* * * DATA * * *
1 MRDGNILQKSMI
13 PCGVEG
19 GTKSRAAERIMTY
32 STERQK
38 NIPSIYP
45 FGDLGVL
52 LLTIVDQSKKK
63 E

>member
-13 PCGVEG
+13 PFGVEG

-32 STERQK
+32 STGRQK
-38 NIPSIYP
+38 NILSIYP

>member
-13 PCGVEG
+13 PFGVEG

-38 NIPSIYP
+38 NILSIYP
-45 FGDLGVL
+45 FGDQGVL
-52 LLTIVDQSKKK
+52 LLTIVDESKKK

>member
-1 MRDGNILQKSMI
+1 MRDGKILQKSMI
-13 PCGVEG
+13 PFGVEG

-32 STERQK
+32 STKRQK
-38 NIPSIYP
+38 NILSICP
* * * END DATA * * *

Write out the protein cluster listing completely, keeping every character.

1 MRDGNILQKSMI
13 PCGVEG
19 GTKSRAAERIMTY
32 STERQK
38 NIPSIYP
45 FGDLGVL
52 LLTIVDQSKKK
63 E

>member
-13 PCGVEG
+13 PFGVEG

-32 STERQK
+32 STGRQK
-38 NIPSIYP
+38 NILSIYP

>member
-13 PCGVEG
+13 PFGVEG

-38 NIPSIYP
+38 NILSIYP
-45 FGDLGVL
+45 FGDQGVL
-52 LLTIVDQSKKK
+52 LLTIVDESKKK

>member
-1 MRDGNILQKSMI
+1 MRDGKILQKSMI
-13 PCGVEG
+13 PFGVEG

-32 STERQK
+32 STKRQK
-38 NIPSIYP
+38 NILSICP